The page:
The battle began about the second hour. The left brigade of the allies, and the Extraordinaries, fought in the first line, and were commanded by two lieutenant-generals of consular dignity, Marcus Marcellus and Tiberius Sempronius, who had been consul the year before. The present consul was sometimes employed in the front of the line, sometimes in keeping back the legions in reserve, that they might not, through eagerness for fighting, come up to the attack until the signal was given. He ordered the two Minucii, Quintus and Publius, military tribunes, to lead off the cavalry on the legions into open ground, at some distance from the line; and "when he should give them the signal, to charge the enemy through the clear space." While he was thus employed, a message came from Tiberius Sempronius Longus, that the Extraordinaries could not support the onset of the Gauls; that great numbers had already fallen; and that partly through weariness, partly through fear, the ardour of the survivors was much abated. He recommended it therefore to the consul, if he thought proper, to send up one or other of the two legions, before the army suffered disgrace. The second legion was accordingly sent, and the Extraordinaries were ordered to retire. By the legion coming up, with its men fresh, and the ranks complete in their numbers, the fight was renewed with vigour. The left wing was withdrawn out of the action, and the right took its place in the van. The intense heat of the sun discomposed the Gauls, whose bodies were very ill qualified to endure it: nevertheless, keeping their ranks close, and leaning sometimes on each other, sometimes on their bucklers, they withstood the attack of the Romans; which, when the consul observed, in order to break their ranks, he ordered Caius Livius Salinator, commander of the allied cavalry, to charge them at full speed, and the legionary cavalry to remain in reserve. This tempest of cavalry first confused and disordered, and at length entirely broke the line of the Gauls; yet it did not make them fly. That was prevented by their officers, who, when they quitted their posts, struck them on the back with their spears, and compelled them to return to their ranks: but the allied cavalry, riding in among them, did not suffer them to recover their order. The consul exhorted his soldiers to "continue their efforts a little longer, for victory was within their reach; to press the enemy, while they saw them disordered and dismayed; for, if they were suffered to recover their ranks, they would enter on a fresh battle with doubtful success." He ordered the standard-bearers to advance with the standards, and then, all exerting themselves at once, they at length forced the enemy to give way. As soon as they turned their backs, and fled precipitately oh every side, the legionary cavalry was sent in pursuit of them. On that day, fourteen thousand of the Boians were slain; one thousand and ninety-two taken--as were seven hundred and twenty-one horsemen, and three of their commanders, with two hundred and twelve military standards, and sixty-three chariots. Nor did the Romans gain the victory without loss of blood: of themselves, or their allies, were lost above five thousand men, twenty-three centurions, four prefects of the allies, and two military tribunes of the second legion, Marcus Genucius and Marcus Marcius.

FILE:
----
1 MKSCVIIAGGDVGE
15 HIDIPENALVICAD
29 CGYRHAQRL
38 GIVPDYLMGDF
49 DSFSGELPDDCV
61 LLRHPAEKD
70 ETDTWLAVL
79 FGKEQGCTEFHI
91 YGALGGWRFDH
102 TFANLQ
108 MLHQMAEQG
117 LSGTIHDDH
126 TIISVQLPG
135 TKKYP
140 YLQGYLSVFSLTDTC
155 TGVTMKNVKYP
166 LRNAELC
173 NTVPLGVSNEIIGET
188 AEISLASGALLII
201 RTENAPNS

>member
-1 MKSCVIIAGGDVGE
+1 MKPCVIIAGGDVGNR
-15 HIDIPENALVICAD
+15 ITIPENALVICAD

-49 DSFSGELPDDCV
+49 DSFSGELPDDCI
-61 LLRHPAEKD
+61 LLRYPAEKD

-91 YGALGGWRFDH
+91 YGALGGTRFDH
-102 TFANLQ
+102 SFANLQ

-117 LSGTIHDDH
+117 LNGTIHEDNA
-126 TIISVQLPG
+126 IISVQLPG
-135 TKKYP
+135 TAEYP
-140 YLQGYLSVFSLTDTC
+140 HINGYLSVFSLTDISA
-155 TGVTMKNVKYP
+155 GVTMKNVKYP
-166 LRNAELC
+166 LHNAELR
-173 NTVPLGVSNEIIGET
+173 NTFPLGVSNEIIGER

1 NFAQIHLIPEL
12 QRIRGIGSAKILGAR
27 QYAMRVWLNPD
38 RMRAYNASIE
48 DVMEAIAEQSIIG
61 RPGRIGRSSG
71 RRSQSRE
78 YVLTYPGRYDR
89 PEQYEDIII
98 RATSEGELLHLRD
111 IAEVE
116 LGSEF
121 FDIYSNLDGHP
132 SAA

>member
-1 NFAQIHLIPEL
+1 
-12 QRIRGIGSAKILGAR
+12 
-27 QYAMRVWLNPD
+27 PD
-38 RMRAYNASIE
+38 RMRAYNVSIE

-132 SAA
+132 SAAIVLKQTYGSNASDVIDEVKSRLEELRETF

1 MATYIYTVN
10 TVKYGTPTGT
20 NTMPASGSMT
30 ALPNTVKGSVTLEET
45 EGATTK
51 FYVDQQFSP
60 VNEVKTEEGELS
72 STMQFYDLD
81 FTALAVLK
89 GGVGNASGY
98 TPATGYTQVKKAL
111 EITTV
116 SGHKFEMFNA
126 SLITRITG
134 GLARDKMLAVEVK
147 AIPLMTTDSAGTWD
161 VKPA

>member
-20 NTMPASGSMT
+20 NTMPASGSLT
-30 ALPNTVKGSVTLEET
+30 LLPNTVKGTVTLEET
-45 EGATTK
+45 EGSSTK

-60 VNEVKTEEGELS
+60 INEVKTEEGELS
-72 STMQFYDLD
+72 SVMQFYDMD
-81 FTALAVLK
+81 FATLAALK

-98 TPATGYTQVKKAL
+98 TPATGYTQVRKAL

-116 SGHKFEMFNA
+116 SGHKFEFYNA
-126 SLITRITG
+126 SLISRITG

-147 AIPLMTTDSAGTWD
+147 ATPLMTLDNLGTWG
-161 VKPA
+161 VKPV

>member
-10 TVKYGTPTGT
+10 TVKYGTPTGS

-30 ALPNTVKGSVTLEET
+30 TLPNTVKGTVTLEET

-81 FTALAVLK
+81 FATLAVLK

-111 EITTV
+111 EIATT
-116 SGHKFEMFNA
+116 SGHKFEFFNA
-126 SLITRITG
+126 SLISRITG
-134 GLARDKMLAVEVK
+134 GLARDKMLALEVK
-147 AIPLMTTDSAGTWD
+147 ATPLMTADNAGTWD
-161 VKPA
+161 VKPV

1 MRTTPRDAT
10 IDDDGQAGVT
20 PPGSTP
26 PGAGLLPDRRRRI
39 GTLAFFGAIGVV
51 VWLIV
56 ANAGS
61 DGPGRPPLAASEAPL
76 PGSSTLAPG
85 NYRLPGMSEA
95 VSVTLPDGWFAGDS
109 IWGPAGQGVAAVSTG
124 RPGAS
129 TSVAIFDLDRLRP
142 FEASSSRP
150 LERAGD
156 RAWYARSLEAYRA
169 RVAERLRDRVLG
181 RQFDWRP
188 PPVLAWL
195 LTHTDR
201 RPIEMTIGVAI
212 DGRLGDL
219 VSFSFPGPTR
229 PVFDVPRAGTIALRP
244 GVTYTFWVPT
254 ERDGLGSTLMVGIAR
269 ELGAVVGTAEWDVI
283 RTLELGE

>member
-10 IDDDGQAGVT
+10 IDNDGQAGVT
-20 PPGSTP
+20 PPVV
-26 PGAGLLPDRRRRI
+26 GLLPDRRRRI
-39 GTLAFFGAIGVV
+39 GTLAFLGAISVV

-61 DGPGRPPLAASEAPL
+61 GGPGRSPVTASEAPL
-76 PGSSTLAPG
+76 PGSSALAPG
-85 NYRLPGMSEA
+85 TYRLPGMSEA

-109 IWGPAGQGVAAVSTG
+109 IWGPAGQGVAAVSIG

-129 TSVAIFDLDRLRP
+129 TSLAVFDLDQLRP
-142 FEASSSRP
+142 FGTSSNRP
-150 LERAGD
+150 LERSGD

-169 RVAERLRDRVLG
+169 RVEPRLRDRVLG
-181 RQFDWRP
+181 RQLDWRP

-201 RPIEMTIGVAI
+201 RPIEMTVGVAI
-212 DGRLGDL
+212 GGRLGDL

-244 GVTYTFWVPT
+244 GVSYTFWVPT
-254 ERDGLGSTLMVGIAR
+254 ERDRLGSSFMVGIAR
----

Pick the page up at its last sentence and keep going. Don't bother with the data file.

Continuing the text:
Letters from both the consuls arrived at Rome nearly at the same time. That of Lucius Cornelius gave an account of the battle fought with the Boians at Mutina; that of Quintus Minucius, from Pisae, mentioned, that "the holding of the elections had fallen to his lot, but that affairs in Liguria were in so uncertain a position, that he could not depart thence without bringing ruin on the allies, and material injury on the commonwealth. He therefore advised that, if the senate thought proper, they should direct his colleague (as his war was decided) to return to Rome for the elections. He said if Cornelius should object to this, because that employment had not fallen to his lot, he would certainly do whatever the senate should order; but he begged them to consider again and again whether it would not be more to the advantage of the republic, that an interregnum should take place, than that the province should be left by him in such a state." The senate gave directions to Caius Scribonius to send two deputies of senatorian rank to the consul, Lucius Cornelius, to communicate to him the letter sent by his colleague to the senate, and to acquaint him, that if he did not come to Rome to elect new magistrates, the senate were resolved, rather than Quintus Minucius should be called away from a war, in which no progress had been made, to suffer an interregnum to take place. The deputies sent brought back his answer, that he would come to Rome, to elect new magistrates. The letter of Lucius Cornelius, which contained an account of the battle with the Boians, occasioned a debate in the senate; for Marcus Claudius, lieutenant-general, in private letters to many of the senators, had written, "that they might thank the fortune of the Roman people, and the bravery of the soldiers, that the affair had been successful. That the conduct of the consul had been the cause of a great many men being lost, and of the enemy's army, for the annihilation of which an opportunity had been offered, having made its escape. That what made the loss of men the greater was, the reinforcements, necessary to support them when distressed, coming up too late from the reserve; and that, what enabled the enemy to slip out of their hands was, the signal being given too tardily to the legionary cavalry, and their not being allowed to pursue the fugitives." It was agreed, that no resolution should be hastily passed on the subject; and the discussion was accordingly adjourned to a fuller meeting.